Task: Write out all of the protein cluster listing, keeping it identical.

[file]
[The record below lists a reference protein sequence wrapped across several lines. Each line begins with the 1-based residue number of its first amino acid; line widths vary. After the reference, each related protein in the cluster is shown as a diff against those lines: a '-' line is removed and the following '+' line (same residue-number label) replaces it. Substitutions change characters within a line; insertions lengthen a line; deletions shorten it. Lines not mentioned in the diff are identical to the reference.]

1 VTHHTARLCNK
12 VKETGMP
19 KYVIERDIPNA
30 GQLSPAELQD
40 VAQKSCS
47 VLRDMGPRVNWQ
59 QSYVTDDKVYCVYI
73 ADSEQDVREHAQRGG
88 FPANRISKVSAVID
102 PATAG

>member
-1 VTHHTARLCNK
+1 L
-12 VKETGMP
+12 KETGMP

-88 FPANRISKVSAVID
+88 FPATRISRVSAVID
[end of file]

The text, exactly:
[The record below lists a reference protein sequence wrapped across several lines. Each line begins with the 1-based residue number of its first amino acid; line widths vary. After the reference, each related protein in the cluster is shown as a diff against those lines: a '-' line is removed and the following '+' line (same residue-number label) replaces it. Substitutions change characters within a line; insertions lengthen a line; deletions shorten it. Lines not mentioned in the diff are identical to the reference.]

1 VTHHTARLCNK
12 VKETGMP
19 KYVIERDIPNA
30 GQLSPAELQD
40 VAQKSCS
47 VLRDMGPRVNWQ
59 QSYVTDDKVYCVYI
73 ADSEQDVREHAQRGG
88 FPANRISKVSAVID
102 PATAG

>member
-1 VTHHTARLCNK
+1 L
-12 VKETGMP
+12 KETGMP

-88 FPANRISKVSAVID
+88 FPATRISRVSAVID